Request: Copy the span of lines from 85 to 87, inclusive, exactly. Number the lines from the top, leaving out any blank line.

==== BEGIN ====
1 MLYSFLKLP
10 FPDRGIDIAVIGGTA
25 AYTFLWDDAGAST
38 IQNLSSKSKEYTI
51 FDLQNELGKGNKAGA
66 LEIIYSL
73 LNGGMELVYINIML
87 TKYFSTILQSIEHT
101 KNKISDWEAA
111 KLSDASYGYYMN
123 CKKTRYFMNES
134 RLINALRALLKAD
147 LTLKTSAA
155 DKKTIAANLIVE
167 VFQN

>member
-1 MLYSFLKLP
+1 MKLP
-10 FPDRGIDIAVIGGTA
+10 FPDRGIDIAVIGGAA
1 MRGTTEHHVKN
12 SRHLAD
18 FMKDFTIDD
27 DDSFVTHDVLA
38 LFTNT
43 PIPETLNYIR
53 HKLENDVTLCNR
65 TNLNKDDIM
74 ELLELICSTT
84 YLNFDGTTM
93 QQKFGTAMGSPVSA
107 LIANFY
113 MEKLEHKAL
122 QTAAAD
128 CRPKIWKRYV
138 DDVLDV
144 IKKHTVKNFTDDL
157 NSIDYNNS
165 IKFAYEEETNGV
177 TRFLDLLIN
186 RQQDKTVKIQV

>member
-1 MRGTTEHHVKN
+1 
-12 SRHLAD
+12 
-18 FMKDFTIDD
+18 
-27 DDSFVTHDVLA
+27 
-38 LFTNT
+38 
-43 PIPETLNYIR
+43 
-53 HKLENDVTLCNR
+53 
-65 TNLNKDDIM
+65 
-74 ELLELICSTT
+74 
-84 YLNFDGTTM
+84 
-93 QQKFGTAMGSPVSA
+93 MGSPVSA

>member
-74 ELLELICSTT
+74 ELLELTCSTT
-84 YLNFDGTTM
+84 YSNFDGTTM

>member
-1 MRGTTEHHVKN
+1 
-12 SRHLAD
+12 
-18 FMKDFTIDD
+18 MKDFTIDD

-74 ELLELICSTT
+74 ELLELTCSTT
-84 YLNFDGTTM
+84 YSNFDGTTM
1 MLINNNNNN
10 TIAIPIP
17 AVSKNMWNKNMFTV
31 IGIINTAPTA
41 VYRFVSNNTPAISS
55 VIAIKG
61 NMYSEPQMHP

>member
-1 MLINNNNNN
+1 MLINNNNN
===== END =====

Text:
41 VYRFVSNNTPAISS
55 VIAIKG
61 NMYSEPQMHP